During the storm, I had plenty of time to read (print books by candlelight and flashlight, ebooks with the device’s own light) and am looking forward to talking to the authors of quite a few wonderful books, including My Green Manifesto, Just Bill, Confronting Collapse, and Duet.

My best wishes to all who suffered in and after the storm, and condolences to all those who died in it.

Publishing Talks: David Wilk interviews Kate Wilson

In this ongoing series of interviews, called Publishing Talks, I have been talking to book industry professionals and other smart people about the future of publishing, books, and culture.  This is a period of disruption and change for all media businesses.  We must wonder now, how will publishing evolve as our culture is affected by technology, climate change, population density, and the ebb and flow of civilization and  economics?

I believe that these Publishing Talks conversations can help us understand the outlines of what is happening in the publishing industry, and how we might ourselves interact with and influence the future of publishing as it unfolds.

These interviews give people in and around the book business a chance to talk openly about ideas and concerns that are often only talked about “around the water cooler,” at industry conventions and events, and in emails between friends and they give people inside and outside the book industry a chance to hear first hand some of the most interesting and challenging thoughts, ideas and concepts being discussed by people in the book business.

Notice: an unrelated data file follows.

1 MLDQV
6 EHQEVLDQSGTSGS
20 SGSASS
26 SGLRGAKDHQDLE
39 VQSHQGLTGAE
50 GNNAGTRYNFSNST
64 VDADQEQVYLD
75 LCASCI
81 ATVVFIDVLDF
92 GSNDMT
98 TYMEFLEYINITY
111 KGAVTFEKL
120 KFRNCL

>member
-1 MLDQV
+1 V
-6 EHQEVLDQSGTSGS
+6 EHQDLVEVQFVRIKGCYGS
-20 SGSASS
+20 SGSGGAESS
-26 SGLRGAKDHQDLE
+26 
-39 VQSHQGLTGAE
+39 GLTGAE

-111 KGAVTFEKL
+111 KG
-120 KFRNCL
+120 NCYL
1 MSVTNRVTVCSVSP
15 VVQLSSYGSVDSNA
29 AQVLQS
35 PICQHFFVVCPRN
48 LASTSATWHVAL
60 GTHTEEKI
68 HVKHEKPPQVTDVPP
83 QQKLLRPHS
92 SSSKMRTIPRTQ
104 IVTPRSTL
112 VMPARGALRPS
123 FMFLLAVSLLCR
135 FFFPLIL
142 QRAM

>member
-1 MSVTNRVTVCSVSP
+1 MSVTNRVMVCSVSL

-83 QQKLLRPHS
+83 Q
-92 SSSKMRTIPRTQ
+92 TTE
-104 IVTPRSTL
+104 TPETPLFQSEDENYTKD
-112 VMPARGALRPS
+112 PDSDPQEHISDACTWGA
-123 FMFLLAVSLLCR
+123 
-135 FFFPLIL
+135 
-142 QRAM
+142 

I was recently introduced to the apps and books created by the new UK based children’s publisher Nosy Crow.  I bought their first app, the Three Little Pigs and immediately understood that this company had a vision and an approach that made sense to me.  Here is the message from their website that caught my attention right way:

“We make innovative, multimedia, highly interactive apps for tablets, smart phones and other touchscreen devices. These apps are not existing books squashed onto phones, but instead are specially created to take advantage of the devices to tell stories and provide information to children in new and engaging ways.”  Books too by the way.

When I finally got a chance to talk to company founder Kate Wilson, I found out right away why the company is so smart, and off to such a great start.  I believe that Kate deeply understands how technology and publishing can and will intersect for the creation of great experiences for children readers.  She has a vision, one that makes sense, and she has combined creativity with a keen sense of what parents and children want both from new technologies and from traditional books.  And her experience in publishing has taught her important lessons which she is now applying in this new publishing space (after attending Oxford University, she worked for a number of UK children’s publishers, including Macmillan Children’s and Scholastic UK, both of which she ran.  If you are interested in how children’s publishing is going to evolve, I suggest paying close attention to Nosy Crow, and of course listening to this conversation with Kate Wilson.

Nina Sankovitch: Tolstoy and the Purple Chair